The Legacy of Linc’s Tackle
Directed by Lauren Frohne
THE LEGACY OF LINC’S TACKLE shows the impact of Executive Order 9066 through the experiences of the Beppu family in Seattle. Linc’s Tackle has been the heart and soul of Seattle’s urban fishing culture for generations. But that legacy almost didn’t exist when the Beppu family, shop owners since the 1930s, were interned during World War II. 2017 marked the 75th anniversary of Executive Order 9066, signed by President Franklin D. Roosevelt in 1942, sending Japanese-Americans along the West Coast to internment camps for the duration of World War II. This policy forever upended the makeup of communities and families throughout the West.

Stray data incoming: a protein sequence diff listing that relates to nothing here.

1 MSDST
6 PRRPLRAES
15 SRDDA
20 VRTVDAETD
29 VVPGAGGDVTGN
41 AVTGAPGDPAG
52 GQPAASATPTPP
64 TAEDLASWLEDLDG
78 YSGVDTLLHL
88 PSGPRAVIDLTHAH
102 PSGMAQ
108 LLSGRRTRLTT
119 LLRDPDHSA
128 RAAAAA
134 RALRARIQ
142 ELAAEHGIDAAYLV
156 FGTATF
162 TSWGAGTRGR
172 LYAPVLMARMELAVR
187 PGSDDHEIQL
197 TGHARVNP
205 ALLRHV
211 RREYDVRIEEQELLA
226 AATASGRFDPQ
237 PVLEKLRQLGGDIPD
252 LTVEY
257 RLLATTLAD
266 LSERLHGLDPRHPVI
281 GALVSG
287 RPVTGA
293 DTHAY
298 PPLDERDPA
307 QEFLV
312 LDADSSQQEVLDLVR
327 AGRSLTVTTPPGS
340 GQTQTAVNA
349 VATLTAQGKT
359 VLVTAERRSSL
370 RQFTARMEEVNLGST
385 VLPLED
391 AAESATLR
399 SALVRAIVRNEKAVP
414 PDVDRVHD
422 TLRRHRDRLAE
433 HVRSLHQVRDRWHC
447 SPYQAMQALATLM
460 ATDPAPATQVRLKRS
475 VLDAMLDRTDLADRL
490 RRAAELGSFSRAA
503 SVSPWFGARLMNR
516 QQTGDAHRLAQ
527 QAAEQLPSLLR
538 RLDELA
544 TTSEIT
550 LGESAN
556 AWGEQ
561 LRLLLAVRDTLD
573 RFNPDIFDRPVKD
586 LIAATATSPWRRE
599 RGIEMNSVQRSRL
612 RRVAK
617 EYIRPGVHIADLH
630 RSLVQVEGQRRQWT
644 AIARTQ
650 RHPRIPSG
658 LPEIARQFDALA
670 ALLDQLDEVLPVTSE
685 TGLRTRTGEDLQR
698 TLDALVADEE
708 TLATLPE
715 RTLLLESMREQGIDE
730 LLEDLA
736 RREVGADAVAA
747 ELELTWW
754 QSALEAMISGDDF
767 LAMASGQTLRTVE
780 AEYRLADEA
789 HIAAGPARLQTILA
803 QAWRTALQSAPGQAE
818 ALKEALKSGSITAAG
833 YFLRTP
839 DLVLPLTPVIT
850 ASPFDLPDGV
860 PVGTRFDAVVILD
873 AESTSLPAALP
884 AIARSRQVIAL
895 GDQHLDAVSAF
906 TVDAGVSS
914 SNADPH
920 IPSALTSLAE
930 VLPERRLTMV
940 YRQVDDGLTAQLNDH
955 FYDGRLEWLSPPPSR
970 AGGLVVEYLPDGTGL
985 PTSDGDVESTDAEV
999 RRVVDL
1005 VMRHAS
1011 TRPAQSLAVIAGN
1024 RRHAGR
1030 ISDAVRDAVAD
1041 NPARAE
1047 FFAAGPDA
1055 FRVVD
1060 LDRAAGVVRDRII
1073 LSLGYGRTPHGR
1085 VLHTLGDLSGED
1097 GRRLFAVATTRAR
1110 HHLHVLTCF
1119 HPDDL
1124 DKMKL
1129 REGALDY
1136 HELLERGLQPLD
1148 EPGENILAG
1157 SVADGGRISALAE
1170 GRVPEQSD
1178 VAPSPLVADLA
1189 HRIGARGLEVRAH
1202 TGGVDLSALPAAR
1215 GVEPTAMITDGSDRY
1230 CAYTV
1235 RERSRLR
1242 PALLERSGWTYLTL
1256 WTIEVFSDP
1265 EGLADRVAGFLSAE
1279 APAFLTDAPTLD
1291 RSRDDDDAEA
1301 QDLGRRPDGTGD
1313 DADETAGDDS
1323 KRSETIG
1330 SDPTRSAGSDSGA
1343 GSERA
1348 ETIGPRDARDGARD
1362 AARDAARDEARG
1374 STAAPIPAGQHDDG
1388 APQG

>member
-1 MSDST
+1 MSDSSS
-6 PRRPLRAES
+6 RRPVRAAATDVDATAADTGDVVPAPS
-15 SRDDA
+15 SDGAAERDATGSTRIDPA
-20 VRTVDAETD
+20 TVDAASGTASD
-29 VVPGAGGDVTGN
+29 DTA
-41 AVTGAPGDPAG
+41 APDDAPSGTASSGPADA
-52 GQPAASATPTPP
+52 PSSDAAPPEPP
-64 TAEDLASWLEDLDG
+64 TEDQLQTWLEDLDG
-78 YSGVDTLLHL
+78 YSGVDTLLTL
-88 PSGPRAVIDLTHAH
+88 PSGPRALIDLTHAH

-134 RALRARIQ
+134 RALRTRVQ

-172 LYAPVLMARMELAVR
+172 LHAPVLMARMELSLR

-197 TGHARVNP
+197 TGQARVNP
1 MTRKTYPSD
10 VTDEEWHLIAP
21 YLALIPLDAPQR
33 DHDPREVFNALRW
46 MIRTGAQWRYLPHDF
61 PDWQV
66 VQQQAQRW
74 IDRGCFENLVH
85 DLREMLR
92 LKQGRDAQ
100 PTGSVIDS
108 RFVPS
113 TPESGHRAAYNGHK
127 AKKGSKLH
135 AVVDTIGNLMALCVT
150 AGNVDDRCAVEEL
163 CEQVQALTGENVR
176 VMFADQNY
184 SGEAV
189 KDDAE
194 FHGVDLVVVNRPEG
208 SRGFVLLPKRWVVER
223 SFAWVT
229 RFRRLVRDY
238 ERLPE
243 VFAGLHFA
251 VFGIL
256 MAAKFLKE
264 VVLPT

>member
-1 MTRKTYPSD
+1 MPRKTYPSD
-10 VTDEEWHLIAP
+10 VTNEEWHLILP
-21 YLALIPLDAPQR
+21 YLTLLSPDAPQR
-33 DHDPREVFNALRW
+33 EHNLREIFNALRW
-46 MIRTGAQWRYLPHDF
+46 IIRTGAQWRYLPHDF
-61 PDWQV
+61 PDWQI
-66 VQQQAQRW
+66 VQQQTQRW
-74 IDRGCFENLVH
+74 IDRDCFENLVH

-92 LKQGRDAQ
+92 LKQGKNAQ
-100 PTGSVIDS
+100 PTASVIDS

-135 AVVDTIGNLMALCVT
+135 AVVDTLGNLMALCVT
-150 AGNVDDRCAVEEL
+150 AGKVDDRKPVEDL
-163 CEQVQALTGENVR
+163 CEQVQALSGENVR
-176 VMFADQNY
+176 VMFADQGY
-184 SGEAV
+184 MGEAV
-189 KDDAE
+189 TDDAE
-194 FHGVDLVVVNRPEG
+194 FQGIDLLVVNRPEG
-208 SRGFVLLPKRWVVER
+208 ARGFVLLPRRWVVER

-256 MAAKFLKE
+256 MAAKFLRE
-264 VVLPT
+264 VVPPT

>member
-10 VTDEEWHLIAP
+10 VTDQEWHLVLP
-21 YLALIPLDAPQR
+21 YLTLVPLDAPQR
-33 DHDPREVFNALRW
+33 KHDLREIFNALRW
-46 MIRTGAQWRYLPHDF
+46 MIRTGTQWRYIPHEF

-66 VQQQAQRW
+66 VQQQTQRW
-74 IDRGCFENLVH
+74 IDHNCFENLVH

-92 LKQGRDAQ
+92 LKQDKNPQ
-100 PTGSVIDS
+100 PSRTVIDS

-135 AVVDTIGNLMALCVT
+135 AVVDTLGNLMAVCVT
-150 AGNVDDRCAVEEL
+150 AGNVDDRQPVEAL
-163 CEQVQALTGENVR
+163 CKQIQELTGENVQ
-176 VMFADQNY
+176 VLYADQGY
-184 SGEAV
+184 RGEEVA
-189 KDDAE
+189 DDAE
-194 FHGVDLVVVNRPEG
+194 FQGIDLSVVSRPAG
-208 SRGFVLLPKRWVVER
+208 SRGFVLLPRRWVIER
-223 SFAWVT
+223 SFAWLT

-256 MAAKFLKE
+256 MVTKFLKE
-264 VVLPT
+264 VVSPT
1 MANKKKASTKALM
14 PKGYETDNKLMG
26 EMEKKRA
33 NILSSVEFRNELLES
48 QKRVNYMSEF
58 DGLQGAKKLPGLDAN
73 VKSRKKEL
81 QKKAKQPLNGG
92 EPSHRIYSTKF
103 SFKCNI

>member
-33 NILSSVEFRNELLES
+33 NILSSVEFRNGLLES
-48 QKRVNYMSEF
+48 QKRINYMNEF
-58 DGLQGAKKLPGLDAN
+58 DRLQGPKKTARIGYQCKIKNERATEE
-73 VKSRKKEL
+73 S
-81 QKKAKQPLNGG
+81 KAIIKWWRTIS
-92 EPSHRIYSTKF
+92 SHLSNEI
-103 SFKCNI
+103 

Lauren Frohne is a filmmaker and currently a staff video journalist for The Seattle Times. Previously, she was the multimedia producer for the Open Society Foundations and a video journalist for The Boston Globe. She earned a master’s degree in journalism with a focus on visual communication from the University of North Carolina at Chapel Hill in 2010. Her work has been recognized by World Press Photo, Edward R. Murrow Awards, National Press Photographers Association, National Academy of Arts & Sciences, Webby Awards, Online News Association, Carrboro Film Festival (2010), Society for News Design, Society for Professional Journalists, and the Casey Medals for Meritorious Journalism, among others. Currently, she focuses on community stories with a particular interest in social justice, immigration, women’s issues and the environment. She is also in production on a long-term documentary film, called SPILLING OVER, about the lasting effects of the BP Oil Spill in the Gulf of Mexico on a commercial fishing family in Louisiana.